Roger Federer was also engaged in a 5-setter in the third round, with only an unfortunate injury to his opponent Julien Benneteau depriving tennis fans of a potentially great fifth set. Federer was so imperious in the first two rounds, so one can assume he felt the pressure after Nadal's spectacular exit. Federer is not likely to be involved in too many second week's without Nadal in the future, and it was noticeable how tense Federer's body language was for most of the match against Benneteau.
Ultimately Federer won, and there is a feeling that Benneteau 2012 could be the equivalent of his comeback against Tommy Haas at Roland Garros in 2009, similarly a match that Federer played immediately after Nadal's shock exit. With that scare out of the way, Federer should be focused against Malisse, although there could be a tie-breaker or two if the wily Belgian plays to his potential.
Denis Istomin vs. Mikhail Youzhny (26)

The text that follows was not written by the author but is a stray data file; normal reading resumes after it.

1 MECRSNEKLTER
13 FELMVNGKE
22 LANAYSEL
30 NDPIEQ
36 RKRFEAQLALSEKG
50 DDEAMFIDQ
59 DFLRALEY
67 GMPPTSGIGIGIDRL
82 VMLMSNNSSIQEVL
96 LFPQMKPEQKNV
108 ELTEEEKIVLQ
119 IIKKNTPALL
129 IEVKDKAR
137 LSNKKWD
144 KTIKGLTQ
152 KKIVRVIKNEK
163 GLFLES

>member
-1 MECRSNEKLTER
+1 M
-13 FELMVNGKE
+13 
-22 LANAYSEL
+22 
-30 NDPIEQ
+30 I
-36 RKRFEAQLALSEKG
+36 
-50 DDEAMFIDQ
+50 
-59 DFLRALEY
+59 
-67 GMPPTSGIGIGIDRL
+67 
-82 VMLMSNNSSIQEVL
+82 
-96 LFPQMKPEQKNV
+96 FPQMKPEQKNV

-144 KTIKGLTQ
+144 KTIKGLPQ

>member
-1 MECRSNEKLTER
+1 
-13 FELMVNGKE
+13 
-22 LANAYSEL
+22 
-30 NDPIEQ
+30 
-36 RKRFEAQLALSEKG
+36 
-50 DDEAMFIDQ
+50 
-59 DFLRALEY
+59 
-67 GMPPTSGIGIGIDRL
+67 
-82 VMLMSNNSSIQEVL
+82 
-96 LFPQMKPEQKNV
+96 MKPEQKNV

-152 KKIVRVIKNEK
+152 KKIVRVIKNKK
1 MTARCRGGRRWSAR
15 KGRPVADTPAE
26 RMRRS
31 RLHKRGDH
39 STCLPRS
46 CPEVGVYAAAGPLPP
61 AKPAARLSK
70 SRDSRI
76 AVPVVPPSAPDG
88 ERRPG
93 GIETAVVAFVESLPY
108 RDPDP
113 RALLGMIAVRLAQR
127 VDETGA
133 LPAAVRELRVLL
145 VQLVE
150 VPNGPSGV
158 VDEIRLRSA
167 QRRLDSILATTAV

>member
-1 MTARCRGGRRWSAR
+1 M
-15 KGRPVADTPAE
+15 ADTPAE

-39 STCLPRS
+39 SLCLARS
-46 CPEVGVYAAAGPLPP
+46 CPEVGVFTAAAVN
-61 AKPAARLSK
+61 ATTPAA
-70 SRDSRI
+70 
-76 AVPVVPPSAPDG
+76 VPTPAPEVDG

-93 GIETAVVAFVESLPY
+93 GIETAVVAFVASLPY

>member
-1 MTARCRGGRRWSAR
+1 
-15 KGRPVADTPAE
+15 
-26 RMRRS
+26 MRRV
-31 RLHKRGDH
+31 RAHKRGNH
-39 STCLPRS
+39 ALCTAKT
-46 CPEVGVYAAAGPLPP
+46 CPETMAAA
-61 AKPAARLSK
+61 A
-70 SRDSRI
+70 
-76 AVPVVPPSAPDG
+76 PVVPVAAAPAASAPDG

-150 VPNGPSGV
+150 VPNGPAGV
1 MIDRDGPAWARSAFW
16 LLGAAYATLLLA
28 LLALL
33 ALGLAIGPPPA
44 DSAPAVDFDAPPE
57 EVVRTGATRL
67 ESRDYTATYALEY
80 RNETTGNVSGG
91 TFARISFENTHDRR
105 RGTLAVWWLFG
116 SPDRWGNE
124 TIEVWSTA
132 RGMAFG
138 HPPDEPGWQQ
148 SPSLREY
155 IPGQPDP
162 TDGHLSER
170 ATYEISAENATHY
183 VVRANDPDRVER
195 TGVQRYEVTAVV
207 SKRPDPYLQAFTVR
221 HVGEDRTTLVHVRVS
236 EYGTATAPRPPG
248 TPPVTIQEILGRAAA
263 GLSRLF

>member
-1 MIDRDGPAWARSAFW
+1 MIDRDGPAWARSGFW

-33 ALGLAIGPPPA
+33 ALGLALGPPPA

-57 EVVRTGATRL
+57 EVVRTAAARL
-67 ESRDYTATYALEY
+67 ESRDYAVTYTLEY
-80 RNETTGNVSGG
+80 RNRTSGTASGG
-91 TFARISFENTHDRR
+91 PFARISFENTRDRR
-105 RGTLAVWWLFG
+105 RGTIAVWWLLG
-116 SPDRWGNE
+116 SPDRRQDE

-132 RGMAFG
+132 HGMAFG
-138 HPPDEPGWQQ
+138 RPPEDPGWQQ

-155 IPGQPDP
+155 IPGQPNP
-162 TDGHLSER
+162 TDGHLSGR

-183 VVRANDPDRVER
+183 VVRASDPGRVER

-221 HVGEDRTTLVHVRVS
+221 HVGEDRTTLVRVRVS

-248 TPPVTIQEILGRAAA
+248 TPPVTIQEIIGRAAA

Denis Istomin is yet another dangerous floater with an excellent serve and powerful forehand. The Uzbek can ruffle the feathers of the best in the business when the serve is on song. However, he is also capable of completely falling apart after spending more than an hour and a half on court.
There was a time in the not too distant past, that Mikhail Youzhny was a regular in the 4th round of grand slams, even managing to squeeze in a few quarter-final and semi-final appearances. However, the talented Russian has tailed off since 2011. Nonetheless Youzhny has played some smart grass-court tennis, and with his one-handed backhand purring after a long time, he should have the experience and know-how to beat Istomin in four.
David Ferrer (7) vs. Juan Martin Del Potro (9)
Growing up watching tennis in the 90's, the idea that two such exceptionally talented clay-court players would be contesting a round of 16 match at Wimbledon would be considered an upset in itself. However, the courts aren't that fast any more, and both players have displayed some grass court prowess this week.
David Ferrer is known as the best competitor on tour, and his performance against Andy Roddick in the previous round was just exceptional. Allied to his tireless running, Ferrer displayed some hitherto unseen delicacy at net, which completely bamboozled Roddick. Del Potro, after looking ill at ease on the surface in the early part of his career, finally seems to be realizing that his booming serve and hard-hitting baseline play is an asset on grass.